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No Easy Answers: The Nature of Diversity and Leadership

July 15, 2009

Editor's Note: The IAFC has begun a dialog regarding the recent U.S. Supreme Court decision of Ricci v. DeStefano.

This article, "No Easy Answers: The Nature of Diversity and Leadership," by Chief Rhoda Mae Kerr, chair of the IAFC Human Relations Committee, offers perspective on the nature of diversity and inclusiveness efforts and how the fire and emergency service can lead the way forward.

Ricci v. DeStefano– A New Approach to Disparate-Impact Discrimination in Promotional Testing, by John Rukavina, a retired fire chief and attorney, offers a legal analysis of the case, its progression to the Supreme Court and the impact it may have in local fire departments.

This topic will be featured at two Fire-Rescue International sessions, including a new Sunrise Session on Thursday, August 27. It will also be featured in the Human Resources Seminar held on Wednesday, August 26.

Diversity and inclusiveness is a lot like the fire service. The general population thinks it's simple, a few think it's antiquated and many don't give it the attention it deserves until an emergency. There are two key issues that must be remembered when discussing diversity and inclusiveness:

  1. It's never simple.
  2. It's never not important.

Regardless of your opinion of the U.S. Supreme Court’s recent decision in the case of Ricci v. DeStefano, the case and the surrounding discussion underline these core concepts and reminds us that the process of  building fair and equitable practices in the fire service is far from over.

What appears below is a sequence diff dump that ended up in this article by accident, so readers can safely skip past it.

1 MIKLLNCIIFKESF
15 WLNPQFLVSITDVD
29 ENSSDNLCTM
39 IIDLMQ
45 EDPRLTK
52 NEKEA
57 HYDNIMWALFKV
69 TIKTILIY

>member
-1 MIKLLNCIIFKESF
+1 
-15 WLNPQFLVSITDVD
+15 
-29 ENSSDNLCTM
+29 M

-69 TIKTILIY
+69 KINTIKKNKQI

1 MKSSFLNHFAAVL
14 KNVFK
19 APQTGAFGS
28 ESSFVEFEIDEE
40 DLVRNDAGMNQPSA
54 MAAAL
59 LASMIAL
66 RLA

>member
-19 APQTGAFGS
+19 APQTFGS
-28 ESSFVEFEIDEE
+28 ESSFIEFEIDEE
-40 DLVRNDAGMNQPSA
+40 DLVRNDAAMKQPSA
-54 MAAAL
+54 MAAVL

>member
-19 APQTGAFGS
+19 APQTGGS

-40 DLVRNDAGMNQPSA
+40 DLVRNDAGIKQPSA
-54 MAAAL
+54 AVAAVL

The fire and emergency service—like the rest of the nation—are in an evolutionary process that neither begins nor ends with Ricci. It's neither a deathblow nor a victorious end point—unless we allow it to be, and shame on us if we do.

This is new information on a very long and winding path. We need to figure out how it can help push us forward on our road toward a more diverse, more inclusive, strong fire and emergency service.

What has not changed is the need for every fire and emergency service department to focus on creating a balanced and culturally competent organization to better serve the needs of the community.

What has changed is the discussion on how we do that.

The challenge now is to create a good process to select good candidates for new recruits and promotions. We need to find fair and valid ways to measure the ability of a candidate to be a successful firefighter or EMT, a successful commander and a successful leader. We need to focus on the attributes we will need in a candidate for a position—be it their physical ability, academic ability, values or attitudes—and then focus on how we train them, mentor them and lead them.

We also need to have some greater consistency. Like most other things in the fire service, there are no one-size-fits-all solutions. However, variance in promotional testing guidelines across localities and states can be confusing and outdated, and they can tie the hands of local chiefs seeking change. We need to share best practices with each other and strive to lead clarification at the local and state level.

The Ricci v. DeStefano case provides us an opportunity to become ever more vigilant about the issues surrounding diversity and inclusiveness. It forces us to seriously reflect on our current state of diversity and inclusiveness, and it challenges us to work both harder and smarter to ensure fair and equitable opportunities for all firefighters.

It will not be simple. It will always be important. Sounds like a job for the fire service.

Rhoda Mae Kerr is the fire chief of Austin (Tex.) Fire Rescue and chair of the IAFC Human Relations Committee.